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KADENA AIR BASE, Japan — A Wisconsin Air National Guard pilot currently deployed to Kadena has just completed a milestone in his career, joining an elite group of just 250.

Lt. Col. Matthew C. McCunn — of the Madison, Wisconsin-based 115th Fighter Wing — completed a flight here taking him over a career total of 3,000 flight hours.

Upon landing, McCunn was surrounded by friends and family — including his sons Senior Airman Alex McCunn and Airman 1st Class Nathan McCunn, who are also deployed to Kadena with the 115th Fighter Wing — as he became soaked in water from the traditional hosing down for his accomplishment.

"In the fighter community, we accumulate flying hours at a fairly slow rate, and a little slower in the Guard than on active duty," McCunn explained, noting that he averages around 100 sorties per year and averages 1.3 hours per sortie. While flying careers can be cut short as a result of changing military assignments, McCunn has spent his entire career as an F-16 pilot.

"I had my first F-16 sortie in November 1992, and I have been flying ever since," he said. "Reaching 3,000 hours has been the culmination of 23 years of flying ... I feel very lucky to have been able to sustain a flying career for this long, and I still love flying the airplane."

McCunn, a traditional Guard member, is also a full-time first officer with American Airlines, flying the Boeing 767 internationally out of Chicago O'Hare.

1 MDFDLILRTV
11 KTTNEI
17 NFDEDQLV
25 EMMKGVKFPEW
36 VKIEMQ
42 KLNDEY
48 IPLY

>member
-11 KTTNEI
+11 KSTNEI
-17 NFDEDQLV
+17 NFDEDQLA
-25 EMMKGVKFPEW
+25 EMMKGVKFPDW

He has an estimated 400 total hours conducted in combat, including several deployments to places like Turkey, Kuwait, Saudi Arabia, Qatar, Iraq and Djibouti giving him a lot of experience around the world.

"I have traveled the world, had a lot of amazing experiences and made a lot of great friends," McCunn said. "I have also had the support of an awesome family who endured moves, many missed holidays and numerous long deployments."

McCunn said deploying with family members is a great experience, but not a unique experience in the National Guard.

"In our unit alone, I can think of dozens of second-generation Guard members or siblings that have served together," McCunn said. "I believe it says a lot about the health and happiness of a unit when a good deal of the recruiting process comes from within the families of the unit."

He said his sons have always been interested in military service, and mark the third generation of service members in the McCunn family.

"This is the first major overseas deployment for both of them," he said. "They have both worked really hard to get where they are, and it is rewarding to see them flourish in their career fields."